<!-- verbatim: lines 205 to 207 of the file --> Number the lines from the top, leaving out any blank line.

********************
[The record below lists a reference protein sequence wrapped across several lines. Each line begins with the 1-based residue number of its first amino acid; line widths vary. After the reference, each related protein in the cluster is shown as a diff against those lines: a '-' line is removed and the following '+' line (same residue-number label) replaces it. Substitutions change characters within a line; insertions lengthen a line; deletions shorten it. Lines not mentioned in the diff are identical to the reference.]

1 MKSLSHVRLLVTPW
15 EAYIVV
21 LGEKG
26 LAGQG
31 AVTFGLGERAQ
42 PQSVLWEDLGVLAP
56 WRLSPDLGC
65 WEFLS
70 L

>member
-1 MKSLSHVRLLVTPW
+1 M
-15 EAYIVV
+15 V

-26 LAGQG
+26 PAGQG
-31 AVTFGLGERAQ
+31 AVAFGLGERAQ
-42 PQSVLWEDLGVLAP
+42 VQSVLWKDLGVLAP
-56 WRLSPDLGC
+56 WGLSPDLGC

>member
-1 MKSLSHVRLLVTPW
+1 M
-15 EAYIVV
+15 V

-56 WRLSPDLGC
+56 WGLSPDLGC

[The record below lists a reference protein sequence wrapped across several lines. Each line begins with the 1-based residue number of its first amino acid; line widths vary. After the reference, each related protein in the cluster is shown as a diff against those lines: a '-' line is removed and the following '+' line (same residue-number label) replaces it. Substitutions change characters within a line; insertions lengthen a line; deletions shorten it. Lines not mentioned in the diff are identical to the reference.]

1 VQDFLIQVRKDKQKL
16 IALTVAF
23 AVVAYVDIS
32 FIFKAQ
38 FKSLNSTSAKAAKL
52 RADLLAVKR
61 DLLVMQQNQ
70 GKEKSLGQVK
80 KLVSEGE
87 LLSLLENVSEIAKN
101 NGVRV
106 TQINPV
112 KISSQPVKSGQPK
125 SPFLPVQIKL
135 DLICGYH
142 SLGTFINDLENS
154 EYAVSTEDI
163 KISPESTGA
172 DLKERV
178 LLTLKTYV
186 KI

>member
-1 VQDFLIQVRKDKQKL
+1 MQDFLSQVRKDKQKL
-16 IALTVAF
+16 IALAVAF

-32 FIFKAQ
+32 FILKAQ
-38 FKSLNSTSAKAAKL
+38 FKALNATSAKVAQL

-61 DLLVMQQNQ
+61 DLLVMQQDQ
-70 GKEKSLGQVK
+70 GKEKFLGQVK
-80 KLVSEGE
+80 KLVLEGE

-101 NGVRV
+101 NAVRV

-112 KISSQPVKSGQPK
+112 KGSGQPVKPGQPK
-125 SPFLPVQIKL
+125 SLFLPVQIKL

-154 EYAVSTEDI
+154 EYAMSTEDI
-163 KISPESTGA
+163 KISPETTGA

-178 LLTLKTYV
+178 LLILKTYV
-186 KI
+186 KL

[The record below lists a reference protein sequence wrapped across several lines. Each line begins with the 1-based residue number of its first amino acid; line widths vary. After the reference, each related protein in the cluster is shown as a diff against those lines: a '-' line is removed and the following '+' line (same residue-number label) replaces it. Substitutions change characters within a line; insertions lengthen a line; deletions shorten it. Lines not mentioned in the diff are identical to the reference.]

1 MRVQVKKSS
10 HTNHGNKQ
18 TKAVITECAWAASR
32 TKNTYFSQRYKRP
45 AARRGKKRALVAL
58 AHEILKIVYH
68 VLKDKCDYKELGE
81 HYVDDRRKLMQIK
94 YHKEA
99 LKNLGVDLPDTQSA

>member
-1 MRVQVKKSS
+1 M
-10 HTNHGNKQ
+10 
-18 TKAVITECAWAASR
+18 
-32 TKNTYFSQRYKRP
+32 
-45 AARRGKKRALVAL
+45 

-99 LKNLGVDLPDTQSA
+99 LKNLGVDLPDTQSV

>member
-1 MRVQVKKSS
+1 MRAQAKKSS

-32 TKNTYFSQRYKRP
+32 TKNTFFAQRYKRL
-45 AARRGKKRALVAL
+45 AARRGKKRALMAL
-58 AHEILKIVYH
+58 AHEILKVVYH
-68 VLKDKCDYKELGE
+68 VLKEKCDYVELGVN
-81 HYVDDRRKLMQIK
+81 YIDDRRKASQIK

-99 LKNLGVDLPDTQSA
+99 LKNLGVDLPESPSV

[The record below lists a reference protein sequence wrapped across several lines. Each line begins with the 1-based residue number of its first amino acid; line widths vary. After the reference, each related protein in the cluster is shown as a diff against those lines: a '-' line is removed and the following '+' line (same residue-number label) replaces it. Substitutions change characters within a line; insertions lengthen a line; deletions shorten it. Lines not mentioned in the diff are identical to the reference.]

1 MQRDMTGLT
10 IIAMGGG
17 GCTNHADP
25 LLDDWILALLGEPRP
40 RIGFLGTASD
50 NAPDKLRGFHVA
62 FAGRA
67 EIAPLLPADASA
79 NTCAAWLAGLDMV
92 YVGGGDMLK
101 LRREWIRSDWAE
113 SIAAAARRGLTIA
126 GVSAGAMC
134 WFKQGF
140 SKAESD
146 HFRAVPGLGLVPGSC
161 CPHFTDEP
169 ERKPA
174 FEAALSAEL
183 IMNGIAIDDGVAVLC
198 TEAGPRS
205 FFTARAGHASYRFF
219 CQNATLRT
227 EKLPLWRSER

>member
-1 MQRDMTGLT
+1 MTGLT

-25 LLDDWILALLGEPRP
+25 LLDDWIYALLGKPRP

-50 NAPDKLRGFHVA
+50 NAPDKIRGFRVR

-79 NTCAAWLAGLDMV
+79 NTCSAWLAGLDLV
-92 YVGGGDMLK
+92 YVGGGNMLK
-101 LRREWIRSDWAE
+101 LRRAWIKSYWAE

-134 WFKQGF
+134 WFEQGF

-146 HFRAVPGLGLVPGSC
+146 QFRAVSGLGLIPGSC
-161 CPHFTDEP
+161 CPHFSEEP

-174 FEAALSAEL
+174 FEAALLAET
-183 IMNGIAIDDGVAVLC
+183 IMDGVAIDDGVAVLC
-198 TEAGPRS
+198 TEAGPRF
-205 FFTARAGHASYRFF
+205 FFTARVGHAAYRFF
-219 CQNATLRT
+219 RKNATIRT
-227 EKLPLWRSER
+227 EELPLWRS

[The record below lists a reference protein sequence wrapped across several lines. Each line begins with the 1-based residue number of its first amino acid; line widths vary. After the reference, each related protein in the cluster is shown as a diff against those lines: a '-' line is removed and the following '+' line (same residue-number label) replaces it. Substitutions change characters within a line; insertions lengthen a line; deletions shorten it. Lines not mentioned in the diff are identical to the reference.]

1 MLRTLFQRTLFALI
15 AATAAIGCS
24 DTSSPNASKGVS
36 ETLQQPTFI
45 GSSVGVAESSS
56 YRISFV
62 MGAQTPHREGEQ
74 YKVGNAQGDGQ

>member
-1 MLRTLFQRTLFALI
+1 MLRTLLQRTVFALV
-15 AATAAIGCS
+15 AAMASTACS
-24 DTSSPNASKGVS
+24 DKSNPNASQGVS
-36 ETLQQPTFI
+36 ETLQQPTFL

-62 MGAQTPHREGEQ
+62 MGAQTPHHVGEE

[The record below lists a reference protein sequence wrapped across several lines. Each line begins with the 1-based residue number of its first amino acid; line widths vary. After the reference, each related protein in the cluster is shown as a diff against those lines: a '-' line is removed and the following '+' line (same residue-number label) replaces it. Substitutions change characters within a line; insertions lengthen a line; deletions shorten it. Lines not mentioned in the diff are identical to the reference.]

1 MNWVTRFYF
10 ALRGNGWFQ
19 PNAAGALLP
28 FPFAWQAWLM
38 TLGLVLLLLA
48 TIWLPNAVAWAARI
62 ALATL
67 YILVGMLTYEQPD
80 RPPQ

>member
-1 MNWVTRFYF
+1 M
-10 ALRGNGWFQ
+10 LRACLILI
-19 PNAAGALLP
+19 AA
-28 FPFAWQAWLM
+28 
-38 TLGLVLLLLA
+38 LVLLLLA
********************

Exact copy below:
67 YILVGMLTYEQPD
80 RPPQ

>member